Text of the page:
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International Journal of Respiratory and Pulmonary Medicine

DOI: 10.23937/2378-3516/1410037

Debilitating Disease in a Daring Child with Determined Parents - Impact on Survival

Marie Christy Sharafine Stephen1*, Eswaran Venkata Raman1, Gnanam Aram2 and Anitha Kumari1

1Department of Otolaryngology Head & Neck Surgery, Manipal Hospitals, India
2IAP/ISCCM Fellowship in Pediatric Critical Care, Manipal Hospitals, India

*Corresponding author: Dr. Marie Christy Sharafine Stephen, Department of Otolaryngology Head & Neck Surgery, Manipal Hospitals, No: E906, Alpine Eco Apartments, Doddenakundi, Marathahalli, Bengaluru - 560037, India, Tel: 8095128110, E-mail:
Int J Respir Pulm Med, IJRPM-3-037, (Volume 3, Issue 1), Case Report; ISSN: 2378-3516
Received: January 05, 2016 | Accepted: January 30, 2016 | Published: February 02, 2016
Citation: Stephen MCS, Raman EV, Aram G, Kumari A. (2016) Debilitating Disease in a Daring Child with Determined Parents - Impact on Survival. Int J Respir Pulm Med 3:037. 10.23937/2378-3516/1410037
Copyright: © 2016 Stephen MCS, et al. This is an open-access article distributed under the terms of the Creative Commons Attribution License, which permits unrestricted use, distribution, and reproduction in any medium, provided the original author and source are credited.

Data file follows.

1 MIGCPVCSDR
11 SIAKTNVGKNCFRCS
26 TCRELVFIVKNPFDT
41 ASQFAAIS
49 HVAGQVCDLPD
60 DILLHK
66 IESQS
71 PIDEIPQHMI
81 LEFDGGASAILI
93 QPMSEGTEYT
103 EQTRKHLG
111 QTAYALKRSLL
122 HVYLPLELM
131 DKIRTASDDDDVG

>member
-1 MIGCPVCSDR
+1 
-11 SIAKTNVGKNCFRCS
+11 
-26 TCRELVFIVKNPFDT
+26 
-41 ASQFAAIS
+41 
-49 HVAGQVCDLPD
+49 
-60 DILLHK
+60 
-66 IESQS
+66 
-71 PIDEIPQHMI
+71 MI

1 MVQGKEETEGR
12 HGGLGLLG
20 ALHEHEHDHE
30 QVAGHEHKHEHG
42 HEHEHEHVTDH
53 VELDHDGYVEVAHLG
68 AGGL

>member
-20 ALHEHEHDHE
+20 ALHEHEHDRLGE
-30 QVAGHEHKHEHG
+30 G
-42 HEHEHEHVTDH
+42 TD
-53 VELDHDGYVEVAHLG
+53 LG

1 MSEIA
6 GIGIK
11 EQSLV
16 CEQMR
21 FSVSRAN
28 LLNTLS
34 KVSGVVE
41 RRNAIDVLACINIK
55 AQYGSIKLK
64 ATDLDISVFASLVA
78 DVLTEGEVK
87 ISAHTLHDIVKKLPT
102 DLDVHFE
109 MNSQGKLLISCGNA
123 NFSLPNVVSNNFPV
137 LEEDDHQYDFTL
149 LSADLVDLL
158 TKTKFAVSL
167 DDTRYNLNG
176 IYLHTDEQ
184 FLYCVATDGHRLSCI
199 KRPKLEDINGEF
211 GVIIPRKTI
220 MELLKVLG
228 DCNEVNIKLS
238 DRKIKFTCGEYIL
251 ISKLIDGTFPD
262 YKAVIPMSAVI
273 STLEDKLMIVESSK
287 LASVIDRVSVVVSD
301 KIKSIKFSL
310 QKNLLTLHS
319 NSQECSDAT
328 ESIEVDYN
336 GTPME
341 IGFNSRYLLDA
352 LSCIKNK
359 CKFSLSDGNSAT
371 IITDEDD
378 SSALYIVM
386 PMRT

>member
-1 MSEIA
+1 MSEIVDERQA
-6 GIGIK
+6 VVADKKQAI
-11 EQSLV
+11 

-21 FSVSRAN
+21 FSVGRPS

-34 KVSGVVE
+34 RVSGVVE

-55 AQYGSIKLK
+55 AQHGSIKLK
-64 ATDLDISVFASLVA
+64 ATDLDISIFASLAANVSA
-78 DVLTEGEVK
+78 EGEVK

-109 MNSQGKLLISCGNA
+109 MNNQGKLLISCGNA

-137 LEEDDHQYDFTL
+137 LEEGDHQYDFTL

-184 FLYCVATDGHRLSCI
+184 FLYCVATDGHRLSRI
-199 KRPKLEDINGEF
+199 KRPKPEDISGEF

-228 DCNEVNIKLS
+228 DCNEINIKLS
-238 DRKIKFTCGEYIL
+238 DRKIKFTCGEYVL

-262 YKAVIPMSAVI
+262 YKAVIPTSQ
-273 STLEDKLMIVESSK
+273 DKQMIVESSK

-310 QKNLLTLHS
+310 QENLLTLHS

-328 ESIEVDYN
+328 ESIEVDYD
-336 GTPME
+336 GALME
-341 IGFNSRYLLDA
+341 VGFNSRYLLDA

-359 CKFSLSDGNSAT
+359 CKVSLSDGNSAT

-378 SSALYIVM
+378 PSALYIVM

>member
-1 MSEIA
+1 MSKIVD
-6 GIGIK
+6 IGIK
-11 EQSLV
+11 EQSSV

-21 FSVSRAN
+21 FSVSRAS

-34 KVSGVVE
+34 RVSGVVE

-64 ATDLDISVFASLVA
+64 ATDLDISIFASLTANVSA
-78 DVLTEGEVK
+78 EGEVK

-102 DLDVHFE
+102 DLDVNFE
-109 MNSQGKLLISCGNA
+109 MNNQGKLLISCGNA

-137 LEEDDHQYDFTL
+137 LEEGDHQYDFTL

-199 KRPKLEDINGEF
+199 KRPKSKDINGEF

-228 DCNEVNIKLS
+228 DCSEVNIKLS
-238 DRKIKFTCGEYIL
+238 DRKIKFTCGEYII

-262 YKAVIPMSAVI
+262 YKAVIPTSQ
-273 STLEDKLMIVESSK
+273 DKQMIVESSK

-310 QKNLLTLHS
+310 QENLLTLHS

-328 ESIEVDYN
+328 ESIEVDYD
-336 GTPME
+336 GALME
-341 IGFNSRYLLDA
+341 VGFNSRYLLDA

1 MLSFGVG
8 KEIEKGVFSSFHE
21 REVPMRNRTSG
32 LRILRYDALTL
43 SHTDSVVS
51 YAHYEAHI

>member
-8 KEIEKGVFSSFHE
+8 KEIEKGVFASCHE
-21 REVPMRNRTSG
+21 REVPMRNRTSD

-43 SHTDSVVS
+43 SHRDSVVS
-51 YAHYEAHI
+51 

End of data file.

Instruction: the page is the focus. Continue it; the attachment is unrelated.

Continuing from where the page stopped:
Pompe disease is a rare and progressive lysosomal storage disorder, of autosomal recessive inheritance. Disease onset and progression range from early infantile onset which is fatal and rapidly progressive to the late onset formthatis slowly progressive, but leads to severe respiratory dysfunction and significant morbidity. Besides, scoliosis and other spine deformities cause substantial workload on the already compromised ventilation. This has a major impact on the quality of life and life-expectancy. Enzyme replacement therapy has in recent times, promised longer survival. We report a teenager with Pompe disease with severe respiratory compromise and spine deformity, who has survived the disease on enzyme replacement therapy and tracheostomy with home positive pressure ventilation (BiPAP) for more than a decade now. We report this case in view of its rarity, the reasonablyfavorable clinical course and better quality of life in this patient.